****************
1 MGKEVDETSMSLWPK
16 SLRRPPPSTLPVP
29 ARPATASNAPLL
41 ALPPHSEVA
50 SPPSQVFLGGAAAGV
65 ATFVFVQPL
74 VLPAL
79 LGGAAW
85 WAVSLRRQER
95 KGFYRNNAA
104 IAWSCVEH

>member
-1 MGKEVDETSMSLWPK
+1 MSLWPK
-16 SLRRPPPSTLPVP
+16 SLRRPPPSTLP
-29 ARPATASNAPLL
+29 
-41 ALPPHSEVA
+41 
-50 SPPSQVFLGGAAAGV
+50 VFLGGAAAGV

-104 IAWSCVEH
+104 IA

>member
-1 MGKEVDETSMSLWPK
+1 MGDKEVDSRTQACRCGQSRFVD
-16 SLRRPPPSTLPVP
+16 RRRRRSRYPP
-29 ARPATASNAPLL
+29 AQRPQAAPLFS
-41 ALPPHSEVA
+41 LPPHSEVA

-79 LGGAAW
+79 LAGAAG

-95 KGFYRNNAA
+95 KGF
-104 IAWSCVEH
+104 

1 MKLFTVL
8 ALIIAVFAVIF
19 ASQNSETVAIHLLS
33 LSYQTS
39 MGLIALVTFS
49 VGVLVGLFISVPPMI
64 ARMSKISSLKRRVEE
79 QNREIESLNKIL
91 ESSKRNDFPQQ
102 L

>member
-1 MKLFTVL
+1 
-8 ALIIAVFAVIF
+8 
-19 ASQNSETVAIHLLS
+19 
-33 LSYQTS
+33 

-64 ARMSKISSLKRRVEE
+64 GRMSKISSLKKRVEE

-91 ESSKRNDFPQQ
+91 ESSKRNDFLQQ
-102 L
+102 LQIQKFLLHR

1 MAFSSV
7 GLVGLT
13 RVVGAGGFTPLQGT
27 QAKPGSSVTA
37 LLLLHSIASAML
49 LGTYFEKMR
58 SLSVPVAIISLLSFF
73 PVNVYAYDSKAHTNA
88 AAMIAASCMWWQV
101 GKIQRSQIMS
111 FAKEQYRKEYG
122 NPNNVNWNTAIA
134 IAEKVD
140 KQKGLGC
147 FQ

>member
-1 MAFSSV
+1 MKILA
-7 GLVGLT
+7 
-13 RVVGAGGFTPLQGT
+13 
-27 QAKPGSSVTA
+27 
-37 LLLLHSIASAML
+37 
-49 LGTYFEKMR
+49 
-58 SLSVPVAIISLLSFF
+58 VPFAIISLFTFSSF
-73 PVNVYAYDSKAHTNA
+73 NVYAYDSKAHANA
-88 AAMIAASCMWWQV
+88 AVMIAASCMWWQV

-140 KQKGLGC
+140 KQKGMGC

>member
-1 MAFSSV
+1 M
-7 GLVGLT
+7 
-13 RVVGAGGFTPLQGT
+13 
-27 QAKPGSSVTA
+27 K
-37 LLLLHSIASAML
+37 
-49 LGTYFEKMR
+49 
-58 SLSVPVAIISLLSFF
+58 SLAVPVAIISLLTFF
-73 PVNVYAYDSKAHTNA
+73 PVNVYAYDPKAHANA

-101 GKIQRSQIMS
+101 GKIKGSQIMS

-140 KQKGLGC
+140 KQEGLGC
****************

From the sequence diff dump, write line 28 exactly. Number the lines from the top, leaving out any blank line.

-16 SLRRPPPSTLPVP